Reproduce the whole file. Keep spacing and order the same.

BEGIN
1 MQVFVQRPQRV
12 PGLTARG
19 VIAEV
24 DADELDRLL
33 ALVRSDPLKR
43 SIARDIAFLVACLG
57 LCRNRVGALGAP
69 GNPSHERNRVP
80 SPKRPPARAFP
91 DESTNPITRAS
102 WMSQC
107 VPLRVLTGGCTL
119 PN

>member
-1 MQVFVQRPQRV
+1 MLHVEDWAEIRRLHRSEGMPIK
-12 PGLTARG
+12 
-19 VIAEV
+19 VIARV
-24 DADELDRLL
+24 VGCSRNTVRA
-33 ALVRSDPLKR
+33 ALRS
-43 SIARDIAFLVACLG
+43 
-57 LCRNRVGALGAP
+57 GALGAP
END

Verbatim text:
1 MQVFVQRPQRV
12 PGLTARG
19 VIAEV
24 DADELDRLL
33 ALVRSDPLKR
43 SIARDIAFLVACLG
57 LCRNRVGALGAP
69 GNPSHERNRVP
80 SPKRPPARAFP
91 DESTNPITRAS
102 WMSQC
107 VPLRVLTGGCTL
119 PN

>member
-1 MQVFVQRPQRV
+1 MLHVEDWAEIRRLHRSEGMPIK
-12 PGLTARG
+12 
-19 VIAEV
+19 VIARV
-24 DADELDRLL
+24 VGCSRNTVRA
-33 ALVRSDPLKR
+33 ALRS
-43 SIARDIAFLVACLG
+43 
-57 LCRNRVGALGAP
+57 GALGAP